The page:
The CA-DA value difference reported in the various samples and those obtained in this study may be an expression of the influence of genetic, ethnic, socioeconomic, and climatic factors on human development, as well as sample size, the studied age range, the number of subjects in each group, and the statistical approach.14,18,19,26 In this sense, our findings agree with the results of a previous study in which DEM11 was used in a sample of Zulians, where the CA-DA difference was higher than that reported in the present study; therefore, adding around 200 X-rays and modifying the arrangement of age groups seemed to have an impact on the obtained values.

As for age groups, both methods yielded age overestimation up to the age of 12 years in boys and 11 years in girls, with significant CA-DA differences in younger age groups. During puberty, males showed an advanced age with respect to the samples used for standardization of the methods, since the CA-DA differences were not significant, whereas in females the delay was consistent and statistically significant, which may reflect the variability in maturation process between the samples.

With DEM,11 100% dental maturation was observed around the age of 15 years in both sexes, that is, one year later than the sample of Andean origin of Cruz-Landeira et al.2 With CHA,12 this was observed at the age of 15 years in males and 16 years in females, allowing for a higher range of estimation of DA in the latter. In comparing these results with those observed in the Andean children population, Zulian boys reached 100% maturation one year and eight months later and girls eight months earlier, which may express regional differences in terms of the environmental, nutritional, and cultural conditions in which individuals develop.14

The results obtained with the subsample regardless of sex indicate that the CHA12 method showed a lower CA-DA difference; however, DEM11 showed more precision in boys and CHA12 in girls. It is important to note that the differences verified in both methods are within the range of ±0.5 to ±1 year, which is acceptable in forensic sciences for age estimation in growing individuals, just like values of ±0.6 years of delay or advance is acceptable in clinical disciplines.1,13,26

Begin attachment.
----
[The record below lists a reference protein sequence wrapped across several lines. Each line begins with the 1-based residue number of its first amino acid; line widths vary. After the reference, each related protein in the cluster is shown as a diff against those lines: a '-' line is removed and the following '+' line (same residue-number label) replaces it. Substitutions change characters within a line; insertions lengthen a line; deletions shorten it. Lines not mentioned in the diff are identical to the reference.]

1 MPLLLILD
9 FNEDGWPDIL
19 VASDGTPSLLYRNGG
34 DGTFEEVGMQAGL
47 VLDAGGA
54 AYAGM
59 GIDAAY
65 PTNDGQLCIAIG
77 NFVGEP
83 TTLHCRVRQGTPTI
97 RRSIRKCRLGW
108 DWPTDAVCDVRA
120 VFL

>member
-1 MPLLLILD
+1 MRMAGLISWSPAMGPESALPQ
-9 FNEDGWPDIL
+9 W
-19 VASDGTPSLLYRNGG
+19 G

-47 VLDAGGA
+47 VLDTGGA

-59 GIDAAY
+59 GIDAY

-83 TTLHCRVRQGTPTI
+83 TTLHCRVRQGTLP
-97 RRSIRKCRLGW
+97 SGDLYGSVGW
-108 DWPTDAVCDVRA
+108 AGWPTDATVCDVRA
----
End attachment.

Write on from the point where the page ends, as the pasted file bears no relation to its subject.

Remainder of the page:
This study assessed the applicability of the methods of Demirjian et al (DEM)11 and Chaillet et al (CHA)12 in a sample of Venezuelan children and adolescents to determine dental age, finding out that both methods are similar in precision; however, the Demirjian et al11 method was more accurate in boys and that of Chaillet et al12 in girls. Because no maturation indicator by itself can reflect an individual’s developmental status, it is recommended to assess the estimated dental age in conjunction with other indicators such as bone age, height, weight, and the presence of secondary sexual characters.


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**Ortega-Pertuz AI, Espina-Fereira ÁI, Fereira-Paz JL. Applicability of Demirjian and Chaillet’s methods in estimating dental age in children from the state of Zulia, Venezuela. Rev Fac Odontol Univ Antioq. 2018; 30(1): 33-44. DOI:

Received: May 29, 2018; Accepted: July 17, 2018

*CORRESPONDING AUTHOR Ana Isabel Ortega-Pertuz Universidad del Zulia, Facultad de Odontología, Instituto de Investigaciones, Área de Odontología Forense (+58) 42 4679 9466 Calle 65 esquina con avenida 19 Maracaibo, Venezuela


The authors declare that they have no conflict of interest.